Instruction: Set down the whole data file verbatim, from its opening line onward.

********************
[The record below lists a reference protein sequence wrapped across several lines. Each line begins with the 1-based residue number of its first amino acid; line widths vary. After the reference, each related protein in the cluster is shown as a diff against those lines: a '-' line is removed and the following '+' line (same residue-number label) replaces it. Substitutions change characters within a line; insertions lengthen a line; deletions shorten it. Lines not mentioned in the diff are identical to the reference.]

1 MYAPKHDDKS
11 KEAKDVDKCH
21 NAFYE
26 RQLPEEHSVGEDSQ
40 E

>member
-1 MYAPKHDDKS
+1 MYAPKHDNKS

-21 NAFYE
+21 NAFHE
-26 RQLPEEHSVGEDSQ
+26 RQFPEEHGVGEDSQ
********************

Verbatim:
[The record below lists a reference protein sequence wrapped across several lines. Each line begins with the 1-based residue number of its first amino acid; line widths vary. After the reference, each related protein in the cluster is shown as a diff against those lines: a '-' line is removed and the following '+' line (same residue-number label) replaces it. Substitutions change characters within a line; insertions lengthen a line; deletions shorten it. Lines not mentioned in the diff are identical to the reference.]

1 MYAPKHDDKS
11 KEAKDVDKCH
21 NAFYE
26 RQLPEEHSVGEDSQ
40 E

>member
-1 MYAPKHDDKS
+1 MYAPKHDNKS

-21 NAFYE
+21 NAFHE
-26 RQLPEEHSVGEDSQ
+26 RQFPEEHGVGEDSQ